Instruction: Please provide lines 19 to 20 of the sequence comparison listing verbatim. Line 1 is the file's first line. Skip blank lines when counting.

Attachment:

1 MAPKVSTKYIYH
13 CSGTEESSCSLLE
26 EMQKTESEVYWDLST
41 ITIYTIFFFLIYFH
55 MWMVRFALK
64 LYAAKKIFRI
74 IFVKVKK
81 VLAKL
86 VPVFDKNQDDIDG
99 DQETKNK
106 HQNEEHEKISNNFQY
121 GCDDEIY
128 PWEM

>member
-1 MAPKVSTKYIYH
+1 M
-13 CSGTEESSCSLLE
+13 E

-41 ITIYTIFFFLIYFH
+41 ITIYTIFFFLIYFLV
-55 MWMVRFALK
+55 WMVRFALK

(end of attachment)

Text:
-41 ITIYTIFFFLIYFH
+41 ITIYTIFFFLIYFLV